Every dog has its day. Yesterday was Max and Nikita's--in court.

In February, Max, a Doberman pinscher, and Nikita, a Siberian husky, got loose on a neighbor's ostrich farm in Fairfax County, causing a stampede that left 12 birds dead and another 12 missing.

A Circuit Court judge sentenced the animals to death, citing a law dealing with dogs that attack livestock or poultry. An appeals court judge later commuted the sentence to banishment from Virginia and contiguous states.

Yesterday, two Washington lawyers employed by the dogs' owner, Gina Park, argued a further appeal before the Virginia Supreme Court.

Meanwhile, Max and Nikita remain with a caretaker in Pennsylvania, unaware that their case has become a complex legal battle.

"I would hazard a guess this is the first appeal filed before this court involving both dogs and ostriches," lawyer Lee H. Rubin said to the three-judge panel.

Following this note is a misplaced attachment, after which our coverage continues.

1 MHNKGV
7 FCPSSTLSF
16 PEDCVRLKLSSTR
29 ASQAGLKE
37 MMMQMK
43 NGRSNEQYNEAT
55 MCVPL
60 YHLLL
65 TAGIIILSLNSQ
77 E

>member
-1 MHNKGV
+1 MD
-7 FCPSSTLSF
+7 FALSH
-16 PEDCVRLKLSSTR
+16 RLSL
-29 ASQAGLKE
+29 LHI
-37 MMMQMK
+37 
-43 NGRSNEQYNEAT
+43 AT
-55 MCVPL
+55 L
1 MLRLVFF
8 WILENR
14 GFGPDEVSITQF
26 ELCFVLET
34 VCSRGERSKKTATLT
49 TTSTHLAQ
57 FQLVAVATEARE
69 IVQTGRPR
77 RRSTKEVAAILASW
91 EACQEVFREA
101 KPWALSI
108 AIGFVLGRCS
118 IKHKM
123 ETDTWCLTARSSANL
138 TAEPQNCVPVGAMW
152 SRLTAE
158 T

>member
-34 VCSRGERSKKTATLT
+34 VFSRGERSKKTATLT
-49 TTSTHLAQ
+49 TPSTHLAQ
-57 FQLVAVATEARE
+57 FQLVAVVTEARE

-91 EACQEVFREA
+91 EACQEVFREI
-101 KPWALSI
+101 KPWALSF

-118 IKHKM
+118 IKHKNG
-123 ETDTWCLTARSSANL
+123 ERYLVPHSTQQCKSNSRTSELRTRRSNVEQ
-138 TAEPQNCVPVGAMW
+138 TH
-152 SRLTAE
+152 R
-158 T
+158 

Park's attorneys contend that the ostriches in question shouldn't fall under the statute because they do not fit the definition of domestic livestock.

The appeals court held the birds were domestic because they were being held and fed by people. But Park's attorneys, citing definitions from scientific journals, argued that ostriches shouldn't be classified as domestic because they are not fully tamed or accustomed to living among people.